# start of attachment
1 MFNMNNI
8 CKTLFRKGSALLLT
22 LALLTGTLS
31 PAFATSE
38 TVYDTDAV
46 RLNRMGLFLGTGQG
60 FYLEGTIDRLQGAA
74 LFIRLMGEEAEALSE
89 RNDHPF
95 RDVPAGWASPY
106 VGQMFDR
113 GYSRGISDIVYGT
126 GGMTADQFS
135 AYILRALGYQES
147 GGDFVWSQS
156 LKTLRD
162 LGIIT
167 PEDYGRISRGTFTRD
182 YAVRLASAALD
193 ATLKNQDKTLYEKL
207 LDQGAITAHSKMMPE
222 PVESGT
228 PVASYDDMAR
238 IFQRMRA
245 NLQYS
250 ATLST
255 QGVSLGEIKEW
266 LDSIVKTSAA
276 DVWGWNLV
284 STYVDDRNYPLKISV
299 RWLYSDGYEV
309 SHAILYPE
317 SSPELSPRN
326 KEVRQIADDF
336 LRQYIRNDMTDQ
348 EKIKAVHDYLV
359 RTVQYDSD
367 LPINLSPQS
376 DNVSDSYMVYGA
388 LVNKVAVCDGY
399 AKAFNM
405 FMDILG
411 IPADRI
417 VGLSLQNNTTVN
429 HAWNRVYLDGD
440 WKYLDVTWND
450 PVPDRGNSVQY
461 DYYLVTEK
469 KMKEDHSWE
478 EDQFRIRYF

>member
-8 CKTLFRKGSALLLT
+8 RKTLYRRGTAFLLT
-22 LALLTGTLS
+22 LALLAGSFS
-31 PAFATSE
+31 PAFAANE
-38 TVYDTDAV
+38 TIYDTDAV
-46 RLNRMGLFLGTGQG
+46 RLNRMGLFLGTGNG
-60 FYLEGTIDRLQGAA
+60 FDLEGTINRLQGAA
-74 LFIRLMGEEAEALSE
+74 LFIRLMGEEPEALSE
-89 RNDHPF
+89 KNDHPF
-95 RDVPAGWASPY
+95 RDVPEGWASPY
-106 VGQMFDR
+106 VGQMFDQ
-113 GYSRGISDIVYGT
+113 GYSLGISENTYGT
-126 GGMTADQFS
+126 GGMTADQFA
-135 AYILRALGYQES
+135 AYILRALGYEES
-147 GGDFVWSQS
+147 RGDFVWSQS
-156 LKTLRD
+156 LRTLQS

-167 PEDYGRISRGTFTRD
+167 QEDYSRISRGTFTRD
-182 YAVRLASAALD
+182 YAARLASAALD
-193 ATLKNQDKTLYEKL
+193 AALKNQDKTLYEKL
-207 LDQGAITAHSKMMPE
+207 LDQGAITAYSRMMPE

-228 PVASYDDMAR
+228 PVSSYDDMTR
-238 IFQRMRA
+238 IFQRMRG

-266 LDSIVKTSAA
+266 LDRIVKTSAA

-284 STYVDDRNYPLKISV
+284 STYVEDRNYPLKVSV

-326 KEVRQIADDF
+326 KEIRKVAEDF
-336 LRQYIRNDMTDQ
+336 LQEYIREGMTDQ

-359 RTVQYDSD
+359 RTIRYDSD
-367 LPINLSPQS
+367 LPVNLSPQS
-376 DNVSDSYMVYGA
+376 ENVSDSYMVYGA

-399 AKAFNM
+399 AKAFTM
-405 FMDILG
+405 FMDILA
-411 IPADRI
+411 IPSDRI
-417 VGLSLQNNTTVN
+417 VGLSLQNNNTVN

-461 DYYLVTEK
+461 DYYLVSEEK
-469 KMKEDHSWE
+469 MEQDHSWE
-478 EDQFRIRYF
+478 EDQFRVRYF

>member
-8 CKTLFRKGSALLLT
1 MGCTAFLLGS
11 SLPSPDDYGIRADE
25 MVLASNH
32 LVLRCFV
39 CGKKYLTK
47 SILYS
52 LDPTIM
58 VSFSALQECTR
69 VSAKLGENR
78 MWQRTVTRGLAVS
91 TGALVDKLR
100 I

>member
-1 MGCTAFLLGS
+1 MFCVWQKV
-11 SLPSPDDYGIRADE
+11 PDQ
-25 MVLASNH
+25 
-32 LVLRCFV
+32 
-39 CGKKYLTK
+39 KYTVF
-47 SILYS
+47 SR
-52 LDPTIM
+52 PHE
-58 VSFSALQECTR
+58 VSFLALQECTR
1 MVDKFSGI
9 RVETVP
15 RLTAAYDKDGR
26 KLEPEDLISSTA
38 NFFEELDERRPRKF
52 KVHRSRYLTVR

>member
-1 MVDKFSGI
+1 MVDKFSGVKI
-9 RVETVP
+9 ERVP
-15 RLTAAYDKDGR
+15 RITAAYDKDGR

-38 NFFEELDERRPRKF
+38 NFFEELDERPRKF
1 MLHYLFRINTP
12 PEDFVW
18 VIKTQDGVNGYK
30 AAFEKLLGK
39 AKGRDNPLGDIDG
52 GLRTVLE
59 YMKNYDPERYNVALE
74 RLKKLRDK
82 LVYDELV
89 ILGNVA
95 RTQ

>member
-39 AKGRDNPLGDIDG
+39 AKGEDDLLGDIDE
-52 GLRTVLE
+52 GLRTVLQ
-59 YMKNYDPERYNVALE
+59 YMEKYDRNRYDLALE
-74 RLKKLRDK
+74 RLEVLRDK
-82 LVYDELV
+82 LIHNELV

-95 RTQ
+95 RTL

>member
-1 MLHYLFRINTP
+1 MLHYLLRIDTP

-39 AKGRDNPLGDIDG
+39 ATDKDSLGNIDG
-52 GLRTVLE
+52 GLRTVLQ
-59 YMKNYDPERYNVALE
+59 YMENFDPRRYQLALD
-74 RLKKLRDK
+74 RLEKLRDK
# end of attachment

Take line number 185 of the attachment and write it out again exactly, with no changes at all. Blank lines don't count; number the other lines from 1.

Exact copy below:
+59 YMEKYDRNRYDLALE